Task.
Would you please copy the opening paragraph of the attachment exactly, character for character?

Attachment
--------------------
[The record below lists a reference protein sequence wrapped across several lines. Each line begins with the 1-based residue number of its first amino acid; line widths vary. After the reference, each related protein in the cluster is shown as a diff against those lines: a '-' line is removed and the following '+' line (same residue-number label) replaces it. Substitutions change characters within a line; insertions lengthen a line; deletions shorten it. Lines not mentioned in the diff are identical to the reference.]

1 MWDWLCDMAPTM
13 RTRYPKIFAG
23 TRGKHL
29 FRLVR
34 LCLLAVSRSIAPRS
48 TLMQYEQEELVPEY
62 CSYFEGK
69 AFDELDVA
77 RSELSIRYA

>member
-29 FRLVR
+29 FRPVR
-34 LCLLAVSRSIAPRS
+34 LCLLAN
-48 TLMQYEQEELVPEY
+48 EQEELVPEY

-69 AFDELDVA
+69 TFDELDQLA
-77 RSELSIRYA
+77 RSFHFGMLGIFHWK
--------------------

[The record below lists a reference protein sequence wrapped across several lines. Each line begins with the 1-based residue number of its first amino acid; line widths vary. After the reference, each related protein in the cluster is shown as a diff against those lines: a '-' line is removed and the following '+' line (same residue-number label) replaces it. Substitutions change characters within a line; insertions lengthen a line; deletions shorten it. Lines not mentioned in the diff are identical to the reference.]